Alberta has declared a state of public emergency in response to the COVID-19 virus, Premier Jason Kenney announced Tuesday.
The declaration means authorities can more effectively manage the pandemic response, the premier said.
“As you know, we’ve seen a significant increase in the number of COVID-19 cases in Alberta, so we see Alberta seems to be following the same general trend line as many other jusridictions, which means we have to take more aggressive measures to contain the spread of the virus.
“Also we came to the conclusion today that it was probably inevitable given the direction of the disease that we would end up invoking a public health emergency in any event, so we concluded that it was prudent to do so now.”
Dr. Deena Hinshaw, chief medical officer of health, said 23 new cases were confirmed in Alberta on Tuesday, bringing the total to 97 in the province.
A third case was announced in the central zone Tuesday. As of Monday afternoon, there were two cases in the central zone.
The highest number of cases is in the Calgary zone at 70, 20 cases in the Edmonton zone, three in the south zone and one in the north zone.
The exact location of the cases is unknown.
There are three assessment centres operating in the Edmonton zone, another in Calgary and two in the central zone. The testing strategy is different in the north and south zones.
The new measures from the province mean any gathering of more than 50 people should be cancelled. This includes worship gatherings and family events such as weddings.
Grocery stores, shopping centres, health-care facilities, airports, the legislature and other essential services are not included.
To limit the amount of time people are spending in large crowds and crowded spaces, all Albertans are prohibited from attending public recreational facilities and private entertainment facilities, including gyms, swimming pools, arenas, science centres, museums, art galleries, community centres, children’s play centres, casinos and bingo halls until further notice.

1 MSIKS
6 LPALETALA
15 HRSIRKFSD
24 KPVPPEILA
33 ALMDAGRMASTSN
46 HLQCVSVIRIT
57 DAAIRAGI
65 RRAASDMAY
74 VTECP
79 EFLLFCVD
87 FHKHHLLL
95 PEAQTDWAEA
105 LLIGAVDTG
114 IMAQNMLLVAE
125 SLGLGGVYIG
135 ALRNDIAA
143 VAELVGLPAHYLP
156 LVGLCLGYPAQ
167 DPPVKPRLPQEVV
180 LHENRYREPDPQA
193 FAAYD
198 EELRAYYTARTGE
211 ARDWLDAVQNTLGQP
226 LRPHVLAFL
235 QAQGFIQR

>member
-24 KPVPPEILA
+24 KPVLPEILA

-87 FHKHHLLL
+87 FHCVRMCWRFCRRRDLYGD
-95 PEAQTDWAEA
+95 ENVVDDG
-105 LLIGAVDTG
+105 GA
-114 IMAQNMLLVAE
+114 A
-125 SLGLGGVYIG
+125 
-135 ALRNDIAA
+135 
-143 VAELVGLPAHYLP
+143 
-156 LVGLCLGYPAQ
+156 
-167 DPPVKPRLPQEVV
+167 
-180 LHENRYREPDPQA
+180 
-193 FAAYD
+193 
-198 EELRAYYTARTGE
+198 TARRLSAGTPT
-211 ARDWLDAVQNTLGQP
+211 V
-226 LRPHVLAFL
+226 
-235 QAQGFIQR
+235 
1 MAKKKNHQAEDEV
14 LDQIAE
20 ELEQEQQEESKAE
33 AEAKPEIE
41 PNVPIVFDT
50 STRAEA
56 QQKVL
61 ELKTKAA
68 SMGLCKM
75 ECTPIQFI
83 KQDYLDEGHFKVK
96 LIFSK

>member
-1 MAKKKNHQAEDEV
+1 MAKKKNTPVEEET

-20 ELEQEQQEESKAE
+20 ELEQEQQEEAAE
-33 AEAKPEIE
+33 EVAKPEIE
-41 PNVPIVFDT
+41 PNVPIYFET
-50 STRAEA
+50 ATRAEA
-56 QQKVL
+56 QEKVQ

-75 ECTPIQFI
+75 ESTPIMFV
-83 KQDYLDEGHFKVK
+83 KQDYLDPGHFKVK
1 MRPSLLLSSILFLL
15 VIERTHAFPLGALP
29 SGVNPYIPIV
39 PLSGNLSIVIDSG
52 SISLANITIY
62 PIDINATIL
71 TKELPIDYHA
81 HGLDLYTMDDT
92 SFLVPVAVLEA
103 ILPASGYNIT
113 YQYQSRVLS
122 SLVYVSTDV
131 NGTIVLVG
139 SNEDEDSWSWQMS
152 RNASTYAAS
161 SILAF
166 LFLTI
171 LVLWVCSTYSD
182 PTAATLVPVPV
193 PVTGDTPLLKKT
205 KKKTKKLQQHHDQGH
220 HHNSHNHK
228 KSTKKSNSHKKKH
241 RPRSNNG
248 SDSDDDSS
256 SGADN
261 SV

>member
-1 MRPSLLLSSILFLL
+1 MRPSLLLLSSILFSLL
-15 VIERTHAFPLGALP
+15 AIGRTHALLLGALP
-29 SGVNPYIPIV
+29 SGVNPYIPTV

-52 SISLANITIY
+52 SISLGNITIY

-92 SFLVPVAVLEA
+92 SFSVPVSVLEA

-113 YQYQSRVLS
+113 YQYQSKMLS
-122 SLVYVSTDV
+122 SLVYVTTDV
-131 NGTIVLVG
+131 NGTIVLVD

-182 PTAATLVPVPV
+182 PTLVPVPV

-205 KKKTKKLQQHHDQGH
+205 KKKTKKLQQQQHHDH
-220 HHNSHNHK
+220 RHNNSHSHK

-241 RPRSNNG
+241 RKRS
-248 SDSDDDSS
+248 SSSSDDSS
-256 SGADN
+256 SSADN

All Albertans are also restricted from attending bars and nightclubs, where minors are prohibited by law.
At this time, not-for-profit community kitchens, soup kitchens and religious kitchens are exempt, but sanitization practices are expected to be in place and support will be in place for this practice.
Sit-down restaurants are allowed to stay open at this time, but are capped at 50 per cent capacity, or at 50 people – whichever is lower.
Hinshaw explained the only means we have to prevent the virus from spreading is to limit contact between people.
She explained the province is fighting a war on two fronts: travel-related cases, which she said will continue to go up as Canadians continue to come back home, and community transmitted cases.
“We need to raise our efforts to prevent community transmission,” said Hinshaw.
Hinshaw said AHS is postponing all scheduled and elective surgeries. Urgent and emergency surgery, oncology and scheduled Caesarean sections will go ahead.
“The health-care system is preparing for any increase in the number of cases that need hospital care,” Hinshaw said.
Alberta’s Provincial Operations Centre was elevated from Level 3 to Level 4, the highest level, Tuesday.
Alberta Health Services advises they have adequate supplies such as personal protective equipment to deal with COVID-19, said Kenney.
“We’re confident we have enough equipment. The letter to the prime minister was about it’s better to be safe than sorry, and if we can continue to stockpile equipment of that nature, it’ll add to our confidence level.”
Hinshaw explained based on past pandemics, coronavirus cases may ease off in the summer in the province, “but we need to be prepared again in fall.”
“In the 2009 pandemic, we did have a surge of cases in spring, and over the summer, we saw transmission go to a pretty low level.
“And in fall, we had what was called the second wave, where we had an increase in the number of cases again – higher than the first wave in spring.”
Municipalities, charitable and non-profit organizations providing social services support will immediately see $60 million to support their COVID-19 response. The funding will be provided to adult homeless shelters, women’s emergency shelters and the Family and Community Support Services program, which supports municipalities and civil society organizations in providing services to vulnerable Albertans.
“We’ll do whatever it takes to slow the spread of the virus,” said Kenney.